Government has no plans to write off Command Agriculture debts and expects beneficiaries of the facility to pay back dues. Command Agriculture is a cost recovery scheme that was introduced by Government in 2016 to substitute importation of maize.
This production programme targeted both A1 and A2 farmers as well as Government institutional farms, particularly those near water bodies.
Under the facility, farmers are provide with seed, herbicides and fertilisers, among other inputs.
In a recent statement, Finance and Economic Development Ministry said since the inception of the Command Agriculture programme to date, Government has through Sakunda Holdings availed funding amounting to US$1, 02 billion in support of the crop production.
The ministry said Government had this year disbursed $603,8 million, excluding interest to Sakunda.
“Government has fully availed all the local funding for the contracted hectarage through the financiers who were contractually tasked to handle the procurement processes. Any third-party reconciliations and settlements are therefore handled in accordance with that arrangement.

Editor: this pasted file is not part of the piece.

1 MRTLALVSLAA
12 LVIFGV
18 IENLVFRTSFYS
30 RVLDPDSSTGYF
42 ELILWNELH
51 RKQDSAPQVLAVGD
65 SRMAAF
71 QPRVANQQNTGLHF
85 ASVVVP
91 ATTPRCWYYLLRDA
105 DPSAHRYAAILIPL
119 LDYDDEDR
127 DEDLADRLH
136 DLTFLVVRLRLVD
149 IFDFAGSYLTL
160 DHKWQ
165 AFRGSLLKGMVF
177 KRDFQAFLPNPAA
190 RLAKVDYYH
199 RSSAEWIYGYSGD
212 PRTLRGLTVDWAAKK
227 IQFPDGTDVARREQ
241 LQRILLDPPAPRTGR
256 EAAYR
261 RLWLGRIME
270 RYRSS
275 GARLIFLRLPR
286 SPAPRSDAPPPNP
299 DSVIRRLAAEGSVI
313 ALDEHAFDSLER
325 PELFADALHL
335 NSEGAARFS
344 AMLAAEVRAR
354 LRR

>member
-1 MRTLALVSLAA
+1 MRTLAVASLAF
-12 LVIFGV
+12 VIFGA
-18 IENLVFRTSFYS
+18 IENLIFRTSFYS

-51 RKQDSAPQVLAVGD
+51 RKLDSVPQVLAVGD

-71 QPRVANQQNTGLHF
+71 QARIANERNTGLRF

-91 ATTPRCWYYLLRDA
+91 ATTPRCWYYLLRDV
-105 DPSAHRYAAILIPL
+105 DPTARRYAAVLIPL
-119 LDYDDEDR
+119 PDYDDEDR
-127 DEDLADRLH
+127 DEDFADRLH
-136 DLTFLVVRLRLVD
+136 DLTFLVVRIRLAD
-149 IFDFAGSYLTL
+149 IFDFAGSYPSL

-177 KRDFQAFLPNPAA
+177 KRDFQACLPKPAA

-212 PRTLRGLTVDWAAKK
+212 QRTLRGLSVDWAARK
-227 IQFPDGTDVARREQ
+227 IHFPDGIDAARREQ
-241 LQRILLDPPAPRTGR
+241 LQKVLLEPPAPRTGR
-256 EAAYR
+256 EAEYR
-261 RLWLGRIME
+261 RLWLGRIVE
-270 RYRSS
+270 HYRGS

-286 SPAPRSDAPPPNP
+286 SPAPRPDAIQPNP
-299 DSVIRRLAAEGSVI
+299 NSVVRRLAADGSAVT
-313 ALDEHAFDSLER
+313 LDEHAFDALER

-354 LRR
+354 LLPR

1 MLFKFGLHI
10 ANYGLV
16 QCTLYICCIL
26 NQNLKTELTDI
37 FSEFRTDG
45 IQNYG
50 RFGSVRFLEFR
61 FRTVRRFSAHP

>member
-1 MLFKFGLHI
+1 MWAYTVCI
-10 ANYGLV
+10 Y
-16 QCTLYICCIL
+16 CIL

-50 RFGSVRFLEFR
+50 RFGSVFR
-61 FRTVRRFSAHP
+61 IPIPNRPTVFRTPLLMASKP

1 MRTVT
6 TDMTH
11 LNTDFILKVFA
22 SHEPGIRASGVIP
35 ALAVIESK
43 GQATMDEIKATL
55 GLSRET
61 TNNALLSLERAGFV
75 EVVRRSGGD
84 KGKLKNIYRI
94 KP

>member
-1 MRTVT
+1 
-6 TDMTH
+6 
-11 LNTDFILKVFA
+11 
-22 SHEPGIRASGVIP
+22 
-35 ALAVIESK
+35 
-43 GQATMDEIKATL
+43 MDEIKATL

“However, in some instances where inputs required foreign currency allocations and there are still outstanding foreign currency obligations, these will be treated on a case-by-case basis in accordance with the current framework for resolving legacy foreign currency obligations,” read the statement.
The ministry urged farmers to continue paying their debts as there are no plans to write off the debts.
“Records for the two seasons are still being updated, but so far over $180,3 million has been collected from farmers.
“Government has not written off any debts to farmers and does not intend to do so. All farmers are expected to honour their obligations under the programme in full, even after the programme has been wound up,” read the statement.
The ministry said Command Agriculture was continuing for the next seasons.
“As from the 2019-2020 summer cropping season, and in line with the Transitional Stabilisation Programme (TSP) and the Budget Statements for 2019, the financing model for Special Grain and Oil Seed (Maize, Wheat and Soya Beans) Production (Command Agriculture) has been transformed and now involves commercial banks and Private Sector Out-grower schemes, working jointly with Government on a Public Private Partnership (PPP) basis.
“So far the banks that have entered into a partnership with Government include, Agribank, CBZ Bank and Stanbic Bank. More banks are expected to join the programme, therefore bolstering efforts for domestic resource mobilisation.
“In the main, Government will provide guarantees to the banks for them to lend to farmers on a commercial basis,” said the statement.
In 2016, Government initiated the Command Agriculture programme targeting maize production, with the objective to improve food security at both national and household levels.
In 2017, the programme was extended to wheat and soya beans and in 2018, it was further expanded to cover the livestock, fisheries and wildlife production sub sectors.